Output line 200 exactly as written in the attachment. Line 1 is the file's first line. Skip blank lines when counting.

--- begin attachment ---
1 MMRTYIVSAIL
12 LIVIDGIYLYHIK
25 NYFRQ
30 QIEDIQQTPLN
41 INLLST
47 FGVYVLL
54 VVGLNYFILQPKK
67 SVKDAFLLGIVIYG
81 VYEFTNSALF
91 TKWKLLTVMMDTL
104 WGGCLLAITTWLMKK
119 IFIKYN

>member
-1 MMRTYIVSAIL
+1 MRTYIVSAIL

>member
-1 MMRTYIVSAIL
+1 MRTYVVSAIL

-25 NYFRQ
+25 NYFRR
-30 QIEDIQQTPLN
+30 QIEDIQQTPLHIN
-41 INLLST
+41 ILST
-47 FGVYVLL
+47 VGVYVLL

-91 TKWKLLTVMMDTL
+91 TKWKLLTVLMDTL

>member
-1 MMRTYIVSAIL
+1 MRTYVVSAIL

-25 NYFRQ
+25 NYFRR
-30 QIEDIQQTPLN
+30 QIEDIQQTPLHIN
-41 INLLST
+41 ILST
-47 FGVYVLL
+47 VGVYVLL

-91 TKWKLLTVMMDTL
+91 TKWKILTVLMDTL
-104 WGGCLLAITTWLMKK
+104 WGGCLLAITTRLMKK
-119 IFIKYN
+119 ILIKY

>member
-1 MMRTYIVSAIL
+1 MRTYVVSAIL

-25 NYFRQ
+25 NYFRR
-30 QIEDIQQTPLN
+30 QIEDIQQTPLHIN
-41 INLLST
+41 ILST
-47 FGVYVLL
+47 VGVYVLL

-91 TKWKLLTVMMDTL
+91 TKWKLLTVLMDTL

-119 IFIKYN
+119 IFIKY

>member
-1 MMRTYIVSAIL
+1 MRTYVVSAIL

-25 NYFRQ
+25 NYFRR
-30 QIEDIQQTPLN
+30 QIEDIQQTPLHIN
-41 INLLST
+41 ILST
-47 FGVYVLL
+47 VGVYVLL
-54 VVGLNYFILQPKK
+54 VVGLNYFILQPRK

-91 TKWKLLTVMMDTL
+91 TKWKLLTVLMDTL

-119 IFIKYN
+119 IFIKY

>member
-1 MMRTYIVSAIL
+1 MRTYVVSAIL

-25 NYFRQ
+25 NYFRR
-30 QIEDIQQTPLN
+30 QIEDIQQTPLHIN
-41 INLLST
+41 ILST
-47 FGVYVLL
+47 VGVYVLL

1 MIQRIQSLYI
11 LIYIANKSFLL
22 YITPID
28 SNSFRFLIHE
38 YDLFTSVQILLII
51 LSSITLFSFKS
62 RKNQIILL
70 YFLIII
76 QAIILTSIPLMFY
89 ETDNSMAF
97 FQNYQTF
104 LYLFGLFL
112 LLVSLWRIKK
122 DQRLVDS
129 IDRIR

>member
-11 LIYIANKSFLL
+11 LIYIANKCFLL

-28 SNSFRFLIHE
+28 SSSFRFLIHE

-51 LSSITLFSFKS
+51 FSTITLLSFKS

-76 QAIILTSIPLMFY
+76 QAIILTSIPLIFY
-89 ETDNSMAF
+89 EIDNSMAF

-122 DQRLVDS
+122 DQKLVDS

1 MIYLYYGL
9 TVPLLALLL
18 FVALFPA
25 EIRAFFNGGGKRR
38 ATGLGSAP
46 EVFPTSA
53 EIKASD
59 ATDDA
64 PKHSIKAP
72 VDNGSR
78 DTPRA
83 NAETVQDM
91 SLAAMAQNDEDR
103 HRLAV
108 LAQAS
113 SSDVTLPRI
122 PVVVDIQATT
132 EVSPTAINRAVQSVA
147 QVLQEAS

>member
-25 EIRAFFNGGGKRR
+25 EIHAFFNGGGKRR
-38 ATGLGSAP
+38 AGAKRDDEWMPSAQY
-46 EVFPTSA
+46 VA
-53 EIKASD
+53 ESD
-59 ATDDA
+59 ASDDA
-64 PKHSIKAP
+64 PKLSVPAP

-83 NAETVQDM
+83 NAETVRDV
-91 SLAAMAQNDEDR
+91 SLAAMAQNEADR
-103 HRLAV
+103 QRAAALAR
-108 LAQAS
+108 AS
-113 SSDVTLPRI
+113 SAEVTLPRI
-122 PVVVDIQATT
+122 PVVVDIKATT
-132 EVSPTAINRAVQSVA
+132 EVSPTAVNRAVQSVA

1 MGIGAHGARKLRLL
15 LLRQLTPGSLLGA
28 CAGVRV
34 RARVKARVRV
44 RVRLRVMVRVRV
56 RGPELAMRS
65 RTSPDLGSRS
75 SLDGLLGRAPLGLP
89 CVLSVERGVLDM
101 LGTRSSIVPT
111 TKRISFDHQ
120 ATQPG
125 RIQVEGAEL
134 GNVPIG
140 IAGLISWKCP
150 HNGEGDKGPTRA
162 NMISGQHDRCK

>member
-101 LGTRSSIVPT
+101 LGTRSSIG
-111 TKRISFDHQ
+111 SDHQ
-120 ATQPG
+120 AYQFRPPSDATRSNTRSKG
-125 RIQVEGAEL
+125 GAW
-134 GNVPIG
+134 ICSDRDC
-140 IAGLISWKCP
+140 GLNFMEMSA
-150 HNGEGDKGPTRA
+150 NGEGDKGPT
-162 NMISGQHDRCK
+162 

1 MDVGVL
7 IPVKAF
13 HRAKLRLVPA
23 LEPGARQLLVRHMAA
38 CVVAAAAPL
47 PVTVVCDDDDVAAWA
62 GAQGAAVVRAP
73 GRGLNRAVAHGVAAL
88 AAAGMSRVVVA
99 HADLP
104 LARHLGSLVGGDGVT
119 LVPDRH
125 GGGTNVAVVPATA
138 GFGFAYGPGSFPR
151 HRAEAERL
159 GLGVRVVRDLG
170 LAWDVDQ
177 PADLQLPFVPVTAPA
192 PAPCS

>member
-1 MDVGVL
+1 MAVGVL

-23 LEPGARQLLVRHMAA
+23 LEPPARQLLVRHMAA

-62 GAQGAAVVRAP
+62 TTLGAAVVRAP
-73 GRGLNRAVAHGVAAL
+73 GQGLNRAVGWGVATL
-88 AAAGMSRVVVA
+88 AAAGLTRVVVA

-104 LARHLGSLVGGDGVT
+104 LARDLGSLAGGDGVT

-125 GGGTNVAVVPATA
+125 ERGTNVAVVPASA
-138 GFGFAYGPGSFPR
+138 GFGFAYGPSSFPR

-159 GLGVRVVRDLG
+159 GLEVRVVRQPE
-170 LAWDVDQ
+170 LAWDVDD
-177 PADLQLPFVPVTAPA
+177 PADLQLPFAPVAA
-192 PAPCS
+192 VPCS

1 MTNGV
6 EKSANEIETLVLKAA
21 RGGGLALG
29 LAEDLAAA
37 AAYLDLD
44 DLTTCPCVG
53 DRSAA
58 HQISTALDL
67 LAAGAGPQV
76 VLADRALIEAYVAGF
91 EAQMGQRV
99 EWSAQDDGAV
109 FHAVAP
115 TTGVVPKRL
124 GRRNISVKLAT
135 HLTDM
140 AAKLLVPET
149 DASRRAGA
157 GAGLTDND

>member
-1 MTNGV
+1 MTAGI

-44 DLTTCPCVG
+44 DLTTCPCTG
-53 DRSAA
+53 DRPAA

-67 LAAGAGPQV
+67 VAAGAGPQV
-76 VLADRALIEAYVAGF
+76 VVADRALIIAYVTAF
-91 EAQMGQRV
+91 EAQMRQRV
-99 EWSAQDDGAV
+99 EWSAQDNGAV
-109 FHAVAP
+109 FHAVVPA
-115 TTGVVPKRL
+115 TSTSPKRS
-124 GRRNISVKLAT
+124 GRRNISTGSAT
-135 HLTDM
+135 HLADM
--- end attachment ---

23 LEPGARQLLVRHMAA